A radioactive iodine uptake (RAIU) test uses a radioactive tracer and a special probe to measure how much tracer the thyroid gland absorbs from the blood. The radioactive tracer used in this test is iodine. An RAIU test is done to check for thyroid gland problems, such as hyperthyroidism.
Normal: The amount of radioactive tracer in the thyroid gland is normal. An RAIU test measures the amount of tracer taken up by the thyroid gland at certain times after the tracer is given. The measured amount of radioactive tracer in the thyroid gland at each one of these times is at normal levels.
Abnormal: The test shows either more or less uptake of tracer than normal in the thyroid gland. The uptake may be even or uneven. If hyperthyroidism is present, abnormal test results may mean certain conditions are present.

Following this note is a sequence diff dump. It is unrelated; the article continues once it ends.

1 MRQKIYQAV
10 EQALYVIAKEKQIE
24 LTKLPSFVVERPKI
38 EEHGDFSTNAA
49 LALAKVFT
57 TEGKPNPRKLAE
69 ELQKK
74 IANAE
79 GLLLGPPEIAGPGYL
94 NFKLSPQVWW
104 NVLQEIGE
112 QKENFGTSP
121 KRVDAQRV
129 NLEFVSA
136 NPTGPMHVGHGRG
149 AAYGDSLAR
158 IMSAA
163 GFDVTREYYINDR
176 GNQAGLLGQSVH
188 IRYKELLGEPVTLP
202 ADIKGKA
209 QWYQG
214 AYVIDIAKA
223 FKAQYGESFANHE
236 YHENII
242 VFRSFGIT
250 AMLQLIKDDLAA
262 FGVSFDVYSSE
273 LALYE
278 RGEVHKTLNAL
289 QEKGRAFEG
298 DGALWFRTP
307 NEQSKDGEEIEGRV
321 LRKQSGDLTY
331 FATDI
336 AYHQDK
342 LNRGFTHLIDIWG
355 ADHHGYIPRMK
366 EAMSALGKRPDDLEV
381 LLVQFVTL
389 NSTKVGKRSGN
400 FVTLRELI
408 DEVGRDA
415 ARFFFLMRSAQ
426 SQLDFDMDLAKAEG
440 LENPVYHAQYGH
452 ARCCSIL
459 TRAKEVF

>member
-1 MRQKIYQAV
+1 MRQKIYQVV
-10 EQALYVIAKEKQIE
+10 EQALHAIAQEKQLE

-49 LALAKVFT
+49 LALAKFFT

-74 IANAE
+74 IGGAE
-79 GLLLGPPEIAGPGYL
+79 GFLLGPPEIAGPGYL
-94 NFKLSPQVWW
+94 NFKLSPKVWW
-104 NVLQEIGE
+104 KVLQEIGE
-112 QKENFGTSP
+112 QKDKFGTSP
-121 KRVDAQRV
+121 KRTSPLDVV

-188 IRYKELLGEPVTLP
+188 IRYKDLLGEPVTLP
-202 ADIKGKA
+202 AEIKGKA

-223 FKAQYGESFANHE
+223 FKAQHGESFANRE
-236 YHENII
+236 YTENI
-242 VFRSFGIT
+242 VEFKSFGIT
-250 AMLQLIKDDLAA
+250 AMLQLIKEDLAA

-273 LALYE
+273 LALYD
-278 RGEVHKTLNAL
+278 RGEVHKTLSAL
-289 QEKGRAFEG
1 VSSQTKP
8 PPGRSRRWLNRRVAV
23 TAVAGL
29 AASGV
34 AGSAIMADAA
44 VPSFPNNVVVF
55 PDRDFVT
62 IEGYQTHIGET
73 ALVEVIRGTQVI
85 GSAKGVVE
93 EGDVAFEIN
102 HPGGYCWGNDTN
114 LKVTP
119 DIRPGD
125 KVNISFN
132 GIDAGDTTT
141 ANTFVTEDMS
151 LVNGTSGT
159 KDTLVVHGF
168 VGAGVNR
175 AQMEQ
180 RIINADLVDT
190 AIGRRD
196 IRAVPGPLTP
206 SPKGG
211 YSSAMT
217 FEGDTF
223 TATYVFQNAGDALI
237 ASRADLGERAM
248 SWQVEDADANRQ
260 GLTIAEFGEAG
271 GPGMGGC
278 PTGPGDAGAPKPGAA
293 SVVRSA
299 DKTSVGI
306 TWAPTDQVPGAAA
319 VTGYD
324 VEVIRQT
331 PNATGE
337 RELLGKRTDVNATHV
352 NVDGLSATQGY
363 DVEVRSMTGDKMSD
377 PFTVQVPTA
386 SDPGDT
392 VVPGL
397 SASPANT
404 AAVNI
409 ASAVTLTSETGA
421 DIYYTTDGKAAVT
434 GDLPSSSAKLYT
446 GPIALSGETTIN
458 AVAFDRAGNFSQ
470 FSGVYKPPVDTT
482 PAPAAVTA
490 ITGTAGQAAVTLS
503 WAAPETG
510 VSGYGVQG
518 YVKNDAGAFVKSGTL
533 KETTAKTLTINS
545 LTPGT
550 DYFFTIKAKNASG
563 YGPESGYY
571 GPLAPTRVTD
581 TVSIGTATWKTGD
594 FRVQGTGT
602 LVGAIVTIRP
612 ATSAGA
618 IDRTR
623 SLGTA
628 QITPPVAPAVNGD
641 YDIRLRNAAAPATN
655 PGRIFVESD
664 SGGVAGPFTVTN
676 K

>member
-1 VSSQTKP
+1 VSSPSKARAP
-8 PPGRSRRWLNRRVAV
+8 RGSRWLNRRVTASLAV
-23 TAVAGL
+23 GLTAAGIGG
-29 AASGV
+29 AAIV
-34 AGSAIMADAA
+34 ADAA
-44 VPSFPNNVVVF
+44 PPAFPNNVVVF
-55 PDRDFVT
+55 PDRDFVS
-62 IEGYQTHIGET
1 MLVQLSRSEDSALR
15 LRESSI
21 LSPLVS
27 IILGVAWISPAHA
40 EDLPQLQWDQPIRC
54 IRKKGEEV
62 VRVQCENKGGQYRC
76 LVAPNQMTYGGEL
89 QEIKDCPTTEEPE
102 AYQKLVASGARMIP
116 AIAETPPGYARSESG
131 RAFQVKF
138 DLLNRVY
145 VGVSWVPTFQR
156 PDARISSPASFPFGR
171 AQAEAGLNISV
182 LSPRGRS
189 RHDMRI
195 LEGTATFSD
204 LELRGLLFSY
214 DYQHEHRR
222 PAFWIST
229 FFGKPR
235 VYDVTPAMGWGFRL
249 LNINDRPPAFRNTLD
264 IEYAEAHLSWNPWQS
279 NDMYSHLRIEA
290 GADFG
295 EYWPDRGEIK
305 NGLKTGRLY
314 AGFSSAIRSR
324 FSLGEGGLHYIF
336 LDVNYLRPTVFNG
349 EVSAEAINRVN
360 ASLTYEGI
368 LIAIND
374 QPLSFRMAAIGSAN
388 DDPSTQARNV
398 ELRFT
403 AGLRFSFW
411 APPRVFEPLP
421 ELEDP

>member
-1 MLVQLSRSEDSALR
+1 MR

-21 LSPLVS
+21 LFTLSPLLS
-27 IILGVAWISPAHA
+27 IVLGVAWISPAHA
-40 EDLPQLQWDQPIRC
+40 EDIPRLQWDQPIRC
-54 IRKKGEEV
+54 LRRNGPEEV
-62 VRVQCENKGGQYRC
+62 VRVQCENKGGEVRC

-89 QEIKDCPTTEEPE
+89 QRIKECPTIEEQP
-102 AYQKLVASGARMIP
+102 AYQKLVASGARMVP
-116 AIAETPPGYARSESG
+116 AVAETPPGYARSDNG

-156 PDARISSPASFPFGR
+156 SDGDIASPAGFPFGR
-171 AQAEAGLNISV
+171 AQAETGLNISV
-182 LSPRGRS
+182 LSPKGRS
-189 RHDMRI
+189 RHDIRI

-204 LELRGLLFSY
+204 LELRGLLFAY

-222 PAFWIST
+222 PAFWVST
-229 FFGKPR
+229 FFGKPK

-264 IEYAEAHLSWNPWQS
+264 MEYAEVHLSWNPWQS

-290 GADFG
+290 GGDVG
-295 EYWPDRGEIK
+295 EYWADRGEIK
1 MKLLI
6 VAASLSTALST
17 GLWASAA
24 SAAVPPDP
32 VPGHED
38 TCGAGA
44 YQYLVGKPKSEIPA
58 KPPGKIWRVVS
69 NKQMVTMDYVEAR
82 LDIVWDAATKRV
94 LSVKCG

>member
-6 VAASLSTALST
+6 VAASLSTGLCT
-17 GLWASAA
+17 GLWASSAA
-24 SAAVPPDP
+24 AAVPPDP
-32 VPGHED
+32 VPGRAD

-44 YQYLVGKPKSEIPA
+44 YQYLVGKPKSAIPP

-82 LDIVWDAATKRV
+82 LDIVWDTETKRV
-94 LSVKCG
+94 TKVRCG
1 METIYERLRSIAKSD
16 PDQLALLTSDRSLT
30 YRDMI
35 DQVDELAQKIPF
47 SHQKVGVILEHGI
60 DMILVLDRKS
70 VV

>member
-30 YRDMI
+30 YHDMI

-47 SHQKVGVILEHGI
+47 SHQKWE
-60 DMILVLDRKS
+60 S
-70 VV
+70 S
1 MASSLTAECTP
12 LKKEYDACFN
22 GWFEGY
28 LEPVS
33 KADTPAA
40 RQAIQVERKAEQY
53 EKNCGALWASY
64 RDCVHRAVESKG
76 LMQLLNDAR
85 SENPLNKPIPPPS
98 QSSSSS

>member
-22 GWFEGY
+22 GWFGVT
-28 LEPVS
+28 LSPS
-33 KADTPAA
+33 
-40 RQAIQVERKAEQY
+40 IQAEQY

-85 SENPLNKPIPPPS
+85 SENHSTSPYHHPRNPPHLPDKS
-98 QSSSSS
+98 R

- A low uptake of tracer by the thyroid gland may mean that hyperthyroidism is caused by inflammation of the thyroid gland (thyroiditis), taking too much thyroid medicine or another rare condition.
- A high uptake of tracer spread evenly in the thyroid gland may mean that hyperthyroidism is caused by conditions such as Graves' disease.
- An uneven spread of tracer in the thyroid gland (with either low or high areas of uptake) may mean that hyperthyroidism is caused by a multinodular goiter or a noncancerous (benign) tumor called a toxic adenoma.
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